Guman Mal Lodha, J.
1. Both these appeals are directed against the Common Awards of the Tribunal dated the 28th August, 1982 in relation to the same accident that took place on 3rd September, 1974. Ram Saran and Hakma Ram, the son and father, were going on cycle towards the village Rampura on Jaipur Sikar Road and were injured by truck No. REL 147 which was being driven by Jaswant Singh rashly and negligently, as alleged. The truck was going to Sikar and collided with the cyclist, as named above. On account of the collision both, Ram Saran and Hukma, fell down on the road along with cycle. The truck driver, as alleged, even did not give horn.
2. In the claim petition, Ram Saran made claim of Rs. 23,000/- and Hukma Ram for Rs. 40,000/-. Both of them remained in hospital for about 20 days. As alleged, they spent Rs. 3,000/- on treatment of each one of them. The Tribunal, after recording of the evidence of the parties, came to the conclusion that, the incident was on account of the negligent and rash driving of Jaswant Singh-driver.
3. Shri S.C. Srivastava, the learned counsel for the Appellants, submitted that the medical evidence consisting of medical expert was not produced in this case and, therefore, no compensation should have been awarded.
4. The Tribunal has awarded Rs. 5000/-as compensation to each, Hukma Ram and Ram Saran. The Tribunal was conscious of the fact that the medical evidence was not produced. It is significant to note that the non-applicants did not specifically plead that no injuries were caused to the father and son in 'this accident, although they resorted to evasive strategy of making general denial.
5. Shri Srivastava further fairly and frankly conceded that though Hukma Ram and Ram Saran examined, themselves, on oath and stated that they received injuries and got, themselves, treated in the hospital. The non-applicants have not examined any witness to contradict and deny, challenge or falsify this part of the statement of these two witnesses.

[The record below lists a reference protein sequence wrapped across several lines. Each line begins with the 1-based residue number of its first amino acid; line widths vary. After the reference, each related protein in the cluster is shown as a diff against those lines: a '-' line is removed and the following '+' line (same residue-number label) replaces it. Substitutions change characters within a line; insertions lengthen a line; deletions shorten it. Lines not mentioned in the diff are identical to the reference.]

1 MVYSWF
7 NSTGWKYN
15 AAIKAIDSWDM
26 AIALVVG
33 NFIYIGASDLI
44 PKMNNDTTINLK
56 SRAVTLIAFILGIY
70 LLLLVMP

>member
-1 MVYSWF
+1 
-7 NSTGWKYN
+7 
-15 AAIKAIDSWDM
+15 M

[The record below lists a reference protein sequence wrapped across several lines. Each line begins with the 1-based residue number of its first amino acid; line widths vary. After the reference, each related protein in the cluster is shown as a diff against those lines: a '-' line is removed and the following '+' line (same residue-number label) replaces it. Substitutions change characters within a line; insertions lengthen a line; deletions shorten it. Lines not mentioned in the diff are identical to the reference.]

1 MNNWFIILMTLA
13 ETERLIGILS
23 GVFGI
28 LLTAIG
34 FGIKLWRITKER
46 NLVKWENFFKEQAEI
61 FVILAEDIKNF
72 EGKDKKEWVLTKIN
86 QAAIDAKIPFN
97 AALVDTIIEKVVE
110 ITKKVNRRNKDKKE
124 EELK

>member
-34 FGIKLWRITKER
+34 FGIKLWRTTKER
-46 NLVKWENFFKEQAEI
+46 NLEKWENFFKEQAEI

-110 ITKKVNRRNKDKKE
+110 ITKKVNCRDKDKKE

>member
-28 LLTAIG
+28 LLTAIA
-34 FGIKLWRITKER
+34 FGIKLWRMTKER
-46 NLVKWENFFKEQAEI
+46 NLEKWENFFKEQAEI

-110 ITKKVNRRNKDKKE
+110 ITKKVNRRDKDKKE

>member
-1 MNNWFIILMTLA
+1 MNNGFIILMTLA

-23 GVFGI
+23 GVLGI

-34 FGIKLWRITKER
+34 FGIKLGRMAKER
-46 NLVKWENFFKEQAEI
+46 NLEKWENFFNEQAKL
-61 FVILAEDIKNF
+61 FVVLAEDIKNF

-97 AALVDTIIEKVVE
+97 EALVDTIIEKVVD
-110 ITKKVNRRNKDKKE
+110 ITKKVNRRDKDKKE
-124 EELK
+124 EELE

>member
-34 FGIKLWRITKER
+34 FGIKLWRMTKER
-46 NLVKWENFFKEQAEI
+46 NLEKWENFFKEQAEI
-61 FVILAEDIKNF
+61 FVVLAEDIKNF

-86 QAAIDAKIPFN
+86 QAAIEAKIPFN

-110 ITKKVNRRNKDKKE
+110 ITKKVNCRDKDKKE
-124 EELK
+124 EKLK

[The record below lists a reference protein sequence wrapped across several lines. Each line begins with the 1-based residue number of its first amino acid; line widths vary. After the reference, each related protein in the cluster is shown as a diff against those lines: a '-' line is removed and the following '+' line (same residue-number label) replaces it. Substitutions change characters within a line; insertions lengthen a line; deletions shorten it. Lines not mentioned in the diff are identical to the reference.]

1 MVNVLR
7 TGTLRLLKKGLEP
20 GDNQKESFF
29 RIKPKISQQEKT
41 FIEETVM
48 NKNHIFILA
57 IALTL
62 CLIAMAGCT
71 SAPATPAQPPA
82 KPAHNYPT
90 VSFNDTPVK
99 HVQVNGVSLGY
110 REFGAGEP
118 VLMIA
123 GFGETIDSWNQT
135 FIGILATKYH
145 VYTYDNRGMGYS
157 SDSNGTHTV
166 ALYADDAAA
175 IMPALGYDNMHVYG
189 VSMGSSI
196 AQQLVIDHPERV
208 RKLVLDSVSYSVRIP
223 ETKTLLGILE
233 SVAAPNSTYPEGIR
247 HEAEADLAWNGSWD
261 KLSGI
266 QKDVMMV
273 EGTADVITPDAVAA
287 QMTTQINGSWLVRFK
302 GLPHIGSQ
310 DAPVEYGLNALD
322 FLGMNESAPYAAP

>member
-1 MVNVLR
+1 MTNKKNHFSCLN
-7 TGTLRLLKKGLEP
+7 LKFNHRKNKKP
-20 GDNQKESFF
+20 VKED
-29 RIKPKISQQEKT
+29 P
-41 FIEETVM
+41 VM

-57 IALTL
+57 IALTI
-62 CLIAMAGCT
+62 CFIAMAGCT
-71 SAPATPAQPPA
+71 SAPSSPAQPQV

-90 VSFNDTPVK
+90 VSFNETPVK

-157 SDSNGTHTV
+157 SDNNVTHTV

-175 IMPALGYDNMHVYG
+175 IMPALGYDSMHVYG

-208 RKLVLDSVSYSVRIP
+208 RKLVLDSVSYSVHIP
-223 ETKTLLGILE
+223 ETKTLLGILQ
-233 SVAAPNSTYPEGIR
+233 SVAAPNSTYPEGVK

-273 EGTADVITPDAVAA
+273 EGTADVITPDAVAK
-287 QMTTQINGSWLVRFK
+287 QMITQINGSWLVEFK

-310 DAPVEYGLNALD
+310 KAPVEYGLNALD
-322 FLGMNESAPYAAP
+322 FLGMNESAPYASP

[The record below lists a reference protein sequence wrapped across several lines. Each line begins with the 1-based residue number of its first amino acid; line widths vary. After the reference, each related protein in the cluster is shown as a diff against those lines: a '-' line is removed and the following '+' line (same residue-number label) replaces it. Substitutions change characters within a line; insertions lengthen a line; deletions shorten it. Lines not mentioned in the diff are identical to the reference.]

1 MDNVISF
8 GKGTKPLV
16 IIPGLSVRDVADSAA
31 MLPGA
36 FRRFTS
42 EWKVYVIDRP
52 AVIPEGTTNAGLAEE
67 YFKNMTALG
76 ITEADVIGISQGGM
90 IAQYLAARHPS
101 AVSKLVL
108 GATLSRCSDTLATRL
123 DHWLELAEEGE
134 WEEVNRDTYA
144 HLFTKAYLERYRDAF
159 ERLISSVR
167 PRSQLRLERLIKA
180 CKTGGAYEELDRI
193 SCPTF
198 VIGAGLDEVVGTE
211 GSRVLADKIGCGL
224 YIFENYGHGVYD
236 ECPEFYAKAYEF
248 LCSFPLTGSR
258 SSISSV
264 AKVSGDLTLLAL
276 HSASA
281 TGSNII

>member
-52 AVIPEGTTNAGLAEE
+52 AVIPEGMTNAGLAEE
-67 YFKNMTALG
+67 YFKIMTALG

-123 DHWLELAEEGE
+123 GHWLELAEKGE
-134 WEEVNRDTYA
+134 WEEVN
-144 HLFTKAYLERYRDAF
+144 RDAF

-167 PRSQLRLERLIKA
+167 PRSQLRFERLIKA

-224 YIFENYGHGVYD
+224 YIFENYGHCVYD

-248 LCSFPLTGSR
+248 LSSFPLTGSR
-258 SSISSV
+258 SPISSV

6. In my considered opinion, there cannot be any general rule of thumb unless medical expert is produced even unrebutted evidence of the injured cannot be accepted.
7. Primarily, the claimants who received injuries, have got examined, himself and there is nothing in cross-examination to smash their testimony, in this respect. It is true that the medical evidence could have been corroborative evidence of the claimants. But it should not be forgotten that, both, these claimants, are village people and, if they have not produced any medical evidence, merely on that count and ground, their claims cannot be rejected.
8. The Motor Vehicles Act, 1939 contains the provisions for compensation for the persons bodily injured or died as a measure of progressive social security welfare legislation. In such cases, it is the duty of the Tribunal to be liberal in awarding the compensation, once it is proved that the claimants received injuries or the deceased died on account of the rashness or negligence of the driver of the vehicle. It should also be kept in view that the recent trend of the legislature is to allow the compensation even where no fault is proved to some extent.
9. In the result, both the appeals fail and are, therefore, dismissed being devoid of any merit with costs and the impugned Award passed by the Tribunal is confirmed and upheld.